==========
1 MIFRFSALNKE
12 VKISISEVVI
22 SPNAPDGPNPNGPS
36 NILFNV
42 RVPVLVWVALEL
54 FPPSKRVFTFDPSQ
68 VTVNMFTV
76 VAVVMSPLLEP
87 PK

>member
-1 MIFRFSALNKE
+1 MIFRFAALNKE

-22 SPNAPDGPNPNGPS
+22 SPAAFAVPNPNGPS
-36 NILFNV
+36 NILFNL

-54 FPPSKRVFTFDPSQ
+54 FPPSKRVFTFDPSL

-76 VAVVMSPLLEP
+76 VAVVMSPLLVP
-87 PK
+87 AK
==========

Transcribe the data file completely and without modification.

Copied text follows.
1 MIFRFSALNKE
12 VKISISEVVI
22 SPNAPDGPNPNGPS
36 NILFNV
42 RVPVLVWVALEL
54 FPPSKRVFTFDPSQ
68 VTVNMFTV
76 VAVVMSPLLEP
87 PK

>member
-1 MIFRFSALNKE
+1 MIFRFAALNKE

-22 SPNAPDGPNPNGPS
+22 SPAAFAVPNPNGPS
-36 NILFNV
+36 NILFNL

-54 FPPSKRVFTFDPSQ
+54 FPPSKRVFTFDPSL

-76 VAVVMSPLLEP
+76 VAVVMSPLLVP
-87 PK
+87 AK